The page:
Example:  New behavior is to exercise for at least 5 minuets every day.  I can perform 20 push-ups, 20 squats, and a minute or two of planks.  I will do this each morning as soon as I get out of bed.  

Practicing Mindfulness

If you or someone you know is struggling with problematic drinking or using behaviors, chances are you feel a great deal of stress, anxiety, fear, and depressive thoughts surrounding this behavior. Managing thoughts about cravings, regrets of the past, and fears of the future can feel so overwhelming that engaging in mind-altering chemicals seems like a rational idea. Practicing mindfulness helps avoid the fears of the future and the resentments and regrets of the past by bringing one’s attention to the present moment and a more solutions-focused attitude.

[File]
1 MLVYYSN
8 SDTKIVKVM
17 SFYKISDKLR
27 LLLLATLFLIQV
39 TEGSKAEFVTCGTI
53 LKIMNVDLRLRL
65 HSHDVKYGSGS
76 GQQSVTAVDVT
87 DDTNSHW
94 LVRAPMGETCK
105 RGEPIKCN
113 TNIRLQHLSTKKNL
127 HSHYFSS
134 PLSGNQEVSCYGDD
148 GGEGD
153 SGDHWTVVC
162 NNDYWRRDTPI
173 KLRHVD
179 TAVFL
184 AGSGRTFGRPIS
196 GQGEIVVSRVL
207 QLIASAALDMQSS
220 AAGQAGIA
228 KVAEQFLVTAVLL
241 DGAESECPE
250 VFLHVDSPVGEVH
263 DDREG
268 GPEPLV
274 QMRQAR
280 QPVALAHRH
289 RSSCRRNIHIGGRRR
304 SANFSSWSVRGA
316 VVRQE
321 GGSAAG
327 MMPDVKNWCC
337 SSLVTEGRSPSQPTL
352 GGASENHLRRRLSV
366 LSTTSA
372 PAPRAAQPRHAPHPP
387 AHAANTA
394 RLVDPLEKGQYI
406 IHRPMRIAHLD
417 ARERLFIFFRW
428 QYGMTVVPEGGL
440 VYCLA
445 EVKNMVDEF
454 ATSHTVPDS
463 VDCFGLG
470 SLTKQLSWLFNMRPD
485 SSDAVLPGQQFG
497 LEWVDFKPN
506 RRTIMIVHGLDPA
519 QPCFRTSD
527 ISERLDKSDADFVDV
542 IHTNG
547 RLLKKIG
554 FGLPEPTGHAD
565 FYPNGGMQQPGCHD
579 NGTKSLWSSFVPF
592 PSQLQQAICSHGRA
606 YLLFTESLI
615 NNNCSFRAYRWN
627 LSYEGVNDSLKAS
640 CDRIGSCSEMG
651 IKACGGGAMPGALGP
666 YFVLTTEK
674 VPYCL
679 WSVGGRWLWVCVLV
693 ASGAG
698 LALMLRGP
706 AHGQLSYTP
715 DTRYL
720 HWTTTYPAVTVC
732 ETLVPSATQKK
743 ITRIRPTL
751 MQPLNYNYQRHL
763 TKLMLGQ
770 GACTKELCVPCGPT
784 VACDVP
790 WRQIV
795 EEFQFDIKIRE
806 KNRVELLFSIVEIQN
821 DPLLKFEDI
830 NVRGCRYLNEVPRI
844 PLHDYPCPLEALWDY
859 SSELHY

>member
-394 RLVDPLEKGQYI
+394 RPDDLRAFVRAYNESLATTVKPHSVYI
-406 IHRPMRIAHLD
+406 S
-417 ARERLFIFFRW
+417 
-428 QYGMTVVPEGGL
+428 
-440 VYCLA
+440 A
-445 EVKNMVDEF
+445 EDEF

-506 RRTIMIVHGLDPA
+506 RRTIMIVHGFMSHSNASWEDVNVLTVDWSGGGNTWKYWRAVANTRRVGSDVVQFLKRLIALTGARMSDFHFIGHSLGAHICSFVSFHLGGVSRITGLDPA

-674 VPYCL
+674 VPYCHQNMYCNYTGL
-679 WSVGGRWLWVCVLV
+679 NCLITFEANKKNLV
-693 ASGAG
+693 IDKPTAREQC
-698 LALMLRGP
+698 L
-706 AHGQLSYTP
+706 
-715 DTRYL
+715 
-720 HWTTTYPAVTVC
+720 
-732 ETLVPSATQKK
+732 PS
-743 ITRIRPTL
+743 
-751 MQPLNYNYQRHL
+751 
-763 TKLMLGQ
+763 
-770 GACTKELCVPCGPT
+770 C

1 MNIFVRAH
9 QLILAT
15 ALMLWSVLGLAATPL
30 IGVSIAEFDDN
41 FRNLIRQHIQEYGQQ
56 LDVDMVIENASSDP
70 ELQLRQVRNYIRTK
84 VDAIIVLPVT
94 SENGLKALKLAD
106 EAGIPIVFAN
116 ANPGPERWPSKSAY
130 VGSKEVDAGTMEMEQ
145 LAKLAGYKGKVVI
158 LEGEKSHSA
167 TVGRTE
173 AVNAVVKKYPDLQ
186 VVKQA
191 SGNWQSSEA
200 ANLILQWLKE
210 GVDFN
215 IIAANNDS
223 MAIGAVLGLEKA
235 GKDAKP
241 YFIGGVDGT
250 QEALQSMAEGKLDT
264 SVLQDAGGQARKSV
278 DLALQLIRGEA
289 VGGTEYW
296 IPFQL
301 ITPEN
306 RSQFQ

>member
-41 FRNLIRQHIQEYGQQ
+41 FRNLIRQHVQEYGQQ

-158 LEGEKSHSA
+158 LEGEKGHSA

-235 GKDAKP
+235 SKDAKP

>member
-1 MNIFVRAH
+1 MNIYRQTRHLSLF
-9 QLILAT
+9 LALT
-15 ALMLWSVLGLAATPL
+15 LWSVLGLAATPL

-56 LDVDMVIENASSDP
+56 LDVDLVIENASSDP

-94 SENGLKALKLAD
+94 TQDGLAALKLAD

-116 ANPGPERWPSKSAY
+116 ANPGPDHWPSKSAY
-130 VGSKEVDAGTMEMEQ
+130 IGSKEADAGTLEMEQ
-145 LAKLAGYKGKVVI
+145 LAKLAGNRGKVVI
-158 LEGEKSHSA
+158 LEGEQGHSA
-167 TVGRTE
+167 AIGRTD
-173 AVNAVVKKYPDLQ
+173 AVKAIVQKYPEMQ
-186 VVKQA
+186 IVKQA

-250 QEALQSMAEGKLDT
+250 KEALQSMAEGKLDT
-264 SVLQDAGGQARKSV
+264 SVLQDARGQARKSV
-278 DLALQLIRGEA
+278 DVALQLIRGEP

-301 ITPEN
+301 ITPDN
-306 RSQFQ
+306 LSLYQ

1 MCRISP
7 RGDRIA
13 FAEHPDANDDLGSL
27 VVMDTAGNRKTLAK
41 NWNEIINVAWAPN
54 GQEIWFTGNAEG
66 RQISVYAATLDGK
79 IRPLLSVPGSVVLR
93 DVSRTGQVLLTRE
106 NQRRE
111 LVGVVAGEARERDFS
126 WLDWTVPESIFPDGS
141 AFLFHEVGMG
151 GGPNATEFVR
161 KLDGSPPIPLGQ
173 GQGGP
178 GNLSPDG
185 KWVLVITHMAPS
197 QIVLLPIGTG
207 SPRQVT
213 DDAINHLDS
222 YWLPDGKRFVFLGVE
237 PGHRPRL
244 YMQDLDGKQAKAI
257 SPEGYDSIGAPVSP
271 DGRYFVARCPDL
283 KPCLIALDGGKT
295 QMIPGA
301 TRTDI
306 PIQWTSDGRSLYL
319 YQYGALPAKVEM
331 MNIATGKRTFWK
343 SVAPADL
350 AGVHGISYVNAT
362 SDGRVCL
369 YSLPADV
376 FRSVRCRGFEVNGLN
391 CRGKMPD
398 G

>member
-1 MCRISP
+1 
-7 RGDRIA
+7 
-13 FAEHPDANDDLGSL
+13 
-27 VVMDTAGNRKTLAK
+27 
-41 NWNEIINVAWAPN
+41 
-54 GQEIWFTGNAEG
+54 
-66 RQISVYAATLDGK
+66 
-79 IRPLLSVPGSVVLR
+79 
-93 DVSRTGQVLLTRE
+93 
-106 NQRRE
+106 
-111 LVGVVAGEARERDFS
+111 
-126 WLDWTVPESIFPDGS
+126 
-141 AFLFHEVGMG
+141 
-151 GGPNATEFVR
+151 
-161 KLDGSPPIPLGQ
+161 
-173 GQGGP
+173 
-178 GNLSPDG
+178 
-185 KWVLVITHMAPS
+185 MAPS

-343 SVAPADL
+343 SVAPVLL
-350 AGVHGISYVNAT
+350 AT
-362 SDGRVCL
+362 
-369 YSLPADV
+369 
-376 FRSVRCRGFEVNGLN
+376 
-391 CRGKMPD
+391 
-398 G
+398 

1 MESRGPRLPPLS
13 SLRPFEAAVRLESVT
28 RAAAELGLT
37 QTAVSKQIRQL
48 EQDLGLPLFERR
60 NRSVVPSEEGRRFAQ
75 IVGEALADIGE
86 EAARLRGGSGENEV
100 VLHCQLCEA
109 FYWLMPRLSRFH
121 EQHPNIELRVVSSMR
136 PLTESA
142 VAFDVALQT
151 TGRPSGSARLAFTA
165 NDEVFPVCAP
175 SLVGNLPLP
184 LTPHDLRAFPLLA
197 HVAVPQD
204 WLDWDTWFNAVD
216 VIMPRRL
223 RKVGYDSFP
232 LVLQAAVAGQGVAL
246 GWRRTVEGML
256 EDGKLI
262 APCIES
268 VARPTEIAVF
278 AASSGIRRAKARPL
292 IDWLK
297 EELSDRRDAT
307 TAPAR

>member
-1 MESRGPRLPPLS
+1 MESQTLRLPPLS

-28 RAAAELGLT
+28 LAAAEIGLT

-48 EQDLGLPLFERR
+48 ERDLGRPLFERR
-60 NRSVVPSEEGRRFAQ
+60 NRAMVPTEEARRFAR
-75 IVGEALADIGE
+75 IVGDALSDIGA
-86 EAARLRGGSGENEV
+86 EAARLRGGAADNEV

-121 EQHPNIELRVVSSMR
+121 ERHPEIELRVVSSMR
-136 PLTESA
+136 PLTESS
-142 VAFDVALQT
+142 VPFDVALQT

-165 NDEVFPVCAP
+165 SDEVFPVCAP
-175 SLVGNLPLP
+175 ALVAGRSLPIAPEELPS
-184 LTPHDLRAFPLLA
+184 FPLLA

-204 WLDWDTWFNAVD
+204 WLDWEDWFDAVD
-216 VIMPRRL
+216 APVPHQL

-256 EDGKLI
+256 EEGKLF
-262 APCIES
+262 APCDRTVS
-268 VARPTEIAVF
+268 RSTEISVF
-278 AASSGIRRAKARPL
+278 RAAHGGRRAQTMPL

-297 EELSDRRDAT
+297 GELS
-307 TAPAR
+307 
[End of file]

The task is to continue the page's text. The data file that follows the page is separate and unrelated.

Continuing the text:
As I discussed in the previous post about how beneficial mindfulness can be, it begs the question of how does one practice mindfulness when the mind is constantly jumping from one thought to the other? Simple answer: with patience and persistent practice. When we begin to notice our habitual mode of thinking it can be easy to get discouraged because our habitual thinking may be very pessimistic and negative.  That is a good sign you are on the track to changing!  Through mindful awareness of our thoughts we give ourselves the opportunity to choose a different, more helpful thought process.